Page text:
Last night on twitter:
I find this an odd response. When security professionals treat the word “terrorism” in a flippant manner, it devalues the seriousness of the word (which normally should evoke visions of car bombs in Times Square).
This is not the best PR for the security profession if they want to impress congress and grab more money.
Attaching the word to a publicly funded project run by a group of rather clever computer geeks evokes an image as far away from the Times Square car bomb as it is possible to get. Which scenario is more likely to screw more money out of congress: combating computer geeks or combating car bombs?
Security Professionals should smarten up and at least try to act as though they are serious minded individuals concerned with the “real” threats.
John R. Schindler: Professor of National Security Affairs at the U.S. Naval War College.
The Tor Project: sponsored by the Naval Research Laboratory from 2006 to 2010.
(Currently sponsored by the US Department of State Bureau of Democracy, Human Rights, and Labor from 2013 to 2015.)
From Gen. Clapper on down, the spooks are insisting that Mr. Snowden took 1.7 million files/documents with him when he left Hawaii for Hong Kong.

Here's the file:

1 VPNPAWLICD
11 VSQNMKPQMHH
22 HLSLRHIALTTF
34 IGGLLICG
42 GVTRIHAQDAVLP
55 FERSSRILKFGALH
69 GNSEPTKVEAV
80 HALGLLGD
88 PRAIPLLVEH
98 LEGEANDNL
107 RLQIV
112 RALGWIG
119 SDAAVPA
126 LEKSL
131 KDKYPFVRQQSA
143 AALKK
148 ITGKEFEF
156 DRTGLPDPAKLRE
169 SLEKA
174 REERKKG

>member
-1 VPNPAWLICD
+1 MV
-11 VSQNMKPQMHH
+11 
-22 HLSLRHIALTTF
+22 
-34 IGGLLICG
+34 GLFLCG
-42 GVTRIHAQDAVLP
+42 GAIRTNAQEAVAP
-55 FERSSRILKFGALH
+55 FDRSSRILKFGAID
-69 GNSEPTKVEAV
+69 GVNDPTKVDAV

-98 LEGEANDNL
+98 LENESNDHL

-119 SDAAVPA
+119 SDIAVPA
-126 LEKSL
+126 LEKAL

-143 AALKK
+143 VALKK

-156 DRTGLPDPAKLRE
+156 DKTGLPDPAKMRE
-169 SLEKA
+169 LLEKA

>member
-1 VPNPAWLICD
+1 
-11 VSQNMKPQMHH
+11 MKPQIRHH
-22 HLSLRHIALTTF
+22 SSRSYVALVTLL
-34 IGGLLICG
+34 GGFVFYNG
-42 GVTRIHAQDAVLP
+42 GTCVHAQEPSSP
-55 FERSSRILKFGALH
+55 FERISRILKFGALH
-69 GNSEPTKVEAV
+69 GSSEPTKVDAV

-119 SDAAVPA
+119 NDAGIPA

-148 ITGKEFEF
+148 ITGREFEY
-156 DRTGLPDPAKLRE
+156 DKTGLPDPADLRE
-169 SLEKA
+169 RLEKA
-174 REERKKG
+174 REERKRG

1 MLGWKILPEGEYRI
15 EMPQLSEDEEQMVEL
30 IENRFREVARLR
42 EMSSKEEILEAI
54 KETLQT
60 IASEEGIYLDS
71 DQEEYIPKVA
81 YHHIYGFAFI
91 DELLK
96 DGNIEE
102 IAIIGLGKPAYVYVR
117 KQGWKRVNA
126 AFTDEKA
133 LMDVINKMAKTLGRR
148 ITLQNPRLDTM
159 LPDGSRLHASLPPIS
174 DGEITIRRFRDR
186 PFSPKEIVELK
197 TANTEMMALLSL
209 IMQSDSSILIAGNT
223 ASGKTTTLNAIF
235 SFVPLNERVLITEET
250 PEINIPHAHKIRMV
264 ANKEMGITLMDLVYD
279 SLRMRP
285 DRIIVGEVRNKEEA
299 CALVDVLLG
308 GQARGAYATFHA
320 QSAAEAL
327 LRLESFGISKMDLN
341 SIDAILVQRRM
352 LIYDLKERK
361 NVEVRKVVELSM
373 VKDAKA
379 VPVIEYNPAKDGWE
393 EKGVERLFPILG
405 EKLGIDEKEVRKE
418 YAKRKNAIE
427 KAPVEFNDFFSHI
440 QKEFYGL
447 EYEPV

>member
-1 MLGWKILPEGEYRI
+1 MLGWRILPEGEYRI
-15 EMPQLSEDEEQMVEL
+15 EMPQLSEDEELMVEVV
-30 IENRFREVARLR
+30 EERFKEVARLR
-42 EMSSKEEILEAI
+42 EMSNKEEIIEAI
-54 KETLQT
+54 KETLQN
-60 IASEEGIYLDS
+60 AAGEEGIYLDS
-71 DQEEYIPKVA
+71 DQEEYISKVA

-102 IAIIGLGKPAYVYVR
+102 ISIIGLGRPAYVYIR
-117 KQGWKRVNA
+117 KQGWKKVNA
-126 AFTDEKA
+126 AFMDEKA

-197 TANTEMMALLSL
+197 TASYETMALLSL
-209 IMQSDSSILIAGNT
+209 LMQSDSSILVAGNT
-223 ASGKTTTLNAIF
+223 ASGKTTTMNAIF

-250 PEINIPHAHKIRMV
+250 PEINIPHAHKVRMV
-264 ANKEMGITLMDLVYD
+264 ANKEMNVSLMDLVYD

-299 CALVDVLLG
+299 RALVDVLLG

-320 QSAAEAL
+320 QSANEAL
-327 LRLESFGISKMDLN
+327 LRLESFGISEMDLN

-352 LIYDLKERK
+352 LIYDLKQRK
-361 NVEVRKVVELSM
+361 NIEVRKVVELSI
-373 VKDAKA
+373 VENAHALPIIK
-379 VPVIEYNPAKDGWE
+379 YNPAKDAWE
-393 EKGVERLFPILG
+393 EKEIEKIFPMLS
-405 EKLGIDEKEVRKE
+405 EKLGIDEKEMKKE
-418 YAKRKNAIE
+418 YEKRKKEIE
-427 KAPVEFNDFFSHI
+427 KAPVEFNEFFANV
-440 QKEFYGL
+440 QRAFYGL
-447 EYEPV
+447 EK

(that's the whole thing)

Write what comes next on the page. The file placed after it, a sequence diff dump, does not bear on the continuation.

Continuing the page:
Before that revelation, everyone thought the figure was closer to 58,000.
Shouldn’t the spooks have kept their 1.7 million figure classified and stuck with the 58,000 figure?
All it has done, releasing this stupendously large figure, is make poor Gen. Alexander look terrible. It speaks to his incompetence more clearly than anything I know. Certainly more than the 58,000 files did.
HE was the guy who let the files walk out the front door of the Hawaii exchange. He was in charge, he was supposed to be the man for the job, people looked up to him. Now he is deeply in the shit.
And it is not as though he did not have prior warning this might happen — Chelsea Manning demonstrated very, very clearly what happens when security is treated in a lackadaisical manner — he demonstrated it to the World! Yet somehow poor Gen. Alexander missed the significance of the message. Edward Snowden knew Alexander’s blind spot, that’s for sure.
Anyway, that’s why I think it would have been better for Gen. Alexander if everyone had kept their trap shut about the 1.7 million.